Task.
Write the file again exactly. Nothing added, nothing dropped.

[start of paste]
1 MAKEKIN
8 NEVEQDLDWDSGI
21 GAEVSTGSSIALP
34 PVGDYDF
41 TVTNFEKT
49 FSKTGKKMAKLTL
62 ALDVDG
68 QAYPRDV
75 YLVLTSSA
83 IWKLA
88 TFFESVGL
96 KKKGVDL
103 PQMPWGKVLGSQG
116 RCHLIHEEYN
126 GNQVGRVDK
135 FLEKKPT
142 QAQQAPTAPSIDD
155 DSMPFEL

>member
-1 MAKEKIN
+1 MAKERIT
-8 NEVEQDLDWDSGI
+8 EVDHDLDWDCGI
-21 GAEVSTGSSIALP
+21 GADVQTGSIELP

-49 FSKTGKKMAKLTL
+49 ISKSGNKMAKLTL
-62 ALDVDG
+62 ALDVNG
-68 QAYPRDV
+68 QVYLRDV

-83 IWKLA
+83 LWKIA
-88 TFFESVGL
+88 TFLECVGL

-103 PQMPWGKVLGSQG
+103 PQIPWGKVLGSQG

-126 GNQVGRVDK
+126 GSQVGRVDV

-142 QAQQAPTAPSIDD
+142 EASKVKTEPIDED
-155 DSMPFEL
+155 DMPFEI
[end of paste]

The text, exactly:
1 MAKEKIN
8 NEVEQDLDWDSGI
21 GAEVSTGSSIALP
34 PVGDYDF
41 TVTNFEKT
49 FSKTGKKMAKLTL
62 ALDVDG
68 QAYPRDV
75 YLVLTSSA
83 IWKLA
88 TFFESVGL
96 KKKGVDL
103 PQMPWGKVLGSQG
116 RCHLIHEEYN
126 GNQVGRVDK
135 FLEKKPT
142 QAQQAPTAPSIDD
155 DSMPFEL

>member
-1 MAKEKIN
+1 MAKERIT
-8 NEVEQDLDWDSGI
+8 EVDHDLDWDCGI
-21 GAEVSTGSSIALP
+21 GADVQTGSIELP

-49 FSKTGKKMAKLTL
+49 ISKSGNKMAKLTL
-62 ALDVDG
+62 ALDVNG
-68 QAYPRDV
+68 QVYLRDV

-83 IWKLA
+83 LWKIA
-88 TFFESVGL
+88 TFLECVGL

-103 PQMPWGKVLGSQG
+103 PQIPWGKVLGSQG

-126 GNQVGRVDK
+126 GSQVGRVDV

-142 QAQQAPTAPSIDD
+142 EASKVKTEPIDED
-155 DSMPFEL
+155 DMPFEI